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Psion ii keyboard

Posted: Tue Mar 09, 2021 11:00 pm
by Gromit337
Hi,

I'm just starting out with the Psion 2 organiser, using an old XP model. I'm more used to the SIBO machines, 3, 3A, Siena and the Series 5, so the keyboard of the 2 is really frustrating. Is it possible to remap the keyboard to a more conventional layout? I'm not a programmer, other than a bit of simple OPL, so please be gentle! ;)

Gromit

Re: Psion ii keyboard

Posted: Thu Mar 11, 2021 10:19 pm
by DELTA
Hi,

Your post caught my eye, because today I had need to type all the letters of the Alphabet in their correct alphabetical order and really appreciated the layout of the Organiser II keyboard!

To answer your question though, I'd have thought it unlikely that a remap would be possible. However, you could try the Harvester Finger Organiser system which will remap your brain. It allocates keys to fingers in a series of 'palettes'. There are also speed tests that you can take to measure and improve your performance. I have found that it significantly increased my data entry rate.

Google Jaap Scherphuis and look on his PSION page for details.

Regards,

Dave.

Re: Psion ii keyboard

Posted: Wed Oct 20, 2021 6:01 am
by Lostgallifreyan
There are raw codes for the hardware key contacts that follow a logic dependent on how the circuit board tracks had to be laid, so mapping is already happening, so remapping is definitely possible, but in practise it's best NOT to do it.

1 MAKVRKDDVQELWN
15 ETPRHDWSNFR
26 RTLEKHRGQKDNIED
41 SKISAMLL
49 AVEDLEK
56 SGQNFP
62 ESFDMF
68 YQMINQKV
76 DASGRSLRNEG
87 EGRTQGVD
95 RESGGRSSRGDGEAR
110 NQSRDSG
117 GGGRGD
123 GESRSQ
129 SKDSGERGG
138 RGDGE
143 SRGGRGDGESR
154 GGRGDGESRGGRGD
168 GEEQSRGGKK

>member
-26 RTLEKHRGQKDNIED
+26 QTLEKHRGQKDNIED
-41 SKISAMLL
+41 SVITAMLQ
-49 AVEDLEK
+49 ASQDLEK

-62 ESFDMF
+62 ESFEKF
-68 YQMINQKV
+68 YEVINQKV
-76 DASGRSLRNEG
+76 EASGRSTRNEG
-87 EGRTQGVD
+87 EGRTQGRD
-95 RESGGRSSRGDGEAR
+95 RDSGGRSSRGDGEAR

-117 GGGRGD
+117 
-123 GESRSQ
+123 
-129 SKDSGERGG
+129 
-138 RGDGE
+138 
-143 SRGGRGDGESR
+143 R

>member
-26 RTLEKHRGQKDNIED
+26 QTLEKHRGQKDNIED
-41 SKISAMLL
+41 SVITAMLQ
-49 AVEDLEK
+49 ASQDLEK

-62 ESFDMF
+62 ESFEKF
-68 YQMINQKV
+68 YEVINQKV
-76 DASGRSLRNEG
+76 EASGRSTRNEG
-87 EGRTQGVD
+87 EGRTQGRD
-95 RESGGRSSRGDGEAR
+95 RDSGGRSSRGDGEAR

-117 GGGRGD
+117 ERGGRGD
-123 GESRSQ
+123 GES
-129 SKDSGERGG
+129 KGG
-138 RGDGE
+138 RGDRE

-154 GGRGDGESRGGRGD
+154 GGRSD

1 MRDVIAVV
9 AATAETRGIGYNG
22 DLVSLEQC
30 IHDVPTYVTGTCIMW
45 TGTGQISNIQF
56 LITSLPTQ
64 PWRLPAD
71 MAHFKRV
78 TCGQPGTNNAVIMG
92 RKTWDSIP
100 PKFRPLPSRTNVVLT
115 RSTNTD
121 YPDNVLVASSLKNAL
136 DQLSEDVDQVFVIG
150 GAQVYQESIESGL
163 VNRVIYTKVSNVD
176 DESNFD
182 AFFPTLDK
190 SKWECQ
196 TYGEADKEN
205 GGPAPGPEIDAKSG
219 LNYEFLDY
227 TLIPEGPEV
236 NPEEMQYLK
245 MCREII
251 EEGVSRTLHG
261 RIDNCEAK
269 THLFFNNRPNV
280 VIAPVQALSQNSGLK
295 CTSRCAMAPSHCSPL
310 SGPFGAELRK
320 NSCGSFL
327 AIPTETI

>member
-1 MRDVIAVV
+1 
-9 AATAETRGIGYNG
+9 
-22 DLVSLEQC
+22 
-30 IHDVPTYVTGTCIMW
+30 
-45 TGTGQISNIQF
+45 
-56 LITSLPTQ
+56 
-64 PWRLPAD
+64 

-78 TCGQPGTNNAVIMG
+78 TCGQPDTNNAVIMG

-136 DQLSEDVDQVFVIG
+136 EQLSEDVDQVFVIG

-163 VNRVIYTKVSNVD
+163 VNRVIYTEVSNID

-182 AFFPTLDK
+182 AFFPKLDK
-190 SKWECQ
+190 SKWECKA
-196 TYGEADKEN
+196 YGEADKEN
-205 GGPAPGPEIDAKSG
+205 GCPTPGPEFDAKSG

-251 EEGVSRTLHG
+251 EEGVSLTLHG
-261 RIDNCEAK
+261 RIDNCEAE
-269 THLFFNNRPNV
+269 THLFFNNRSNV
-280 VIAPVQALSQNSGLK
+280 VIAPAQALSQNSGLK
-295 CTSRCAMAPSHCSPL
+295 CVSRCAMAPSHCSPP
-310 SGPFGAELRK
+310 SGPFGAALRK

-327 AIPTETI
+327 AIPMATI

Consider the standard QWERTY system... It's weird, and was designed to slow down the access to certain keys to make the access rate consistent for letters used by fast typists, while also putting the least-used characters at the periphery of the layout. It's been controversial for as long as it has existed, but consistency and habit keep it going.

Consistency and habit is the best way to cope with the Organiser II machines too, and if you ever want to use the WorkAbout version of the 16-bit Organisers, you'll need that layout there too. On an 8-bit machine it's ok because you can't write that much into one anyway. Then again, 254 chars per string is still a lot longer than a Twitter-post. The Blackberry machines tried to reinvent the key layout problem but failed, because it was just different. There is NO ideal layout. Never was.

Getting used to an established layout is the closest we ever get to 'ideal'. The 'motor memory' in our bodies is by far the best remapping system we have.

There is a KEYS program by Jaap Scherphuis that helps a lot for getting extra characters that aren't normally available. There's a similar tool in the Harvester AutoScribe pack, but the KEYS program is more convenient and easier to use.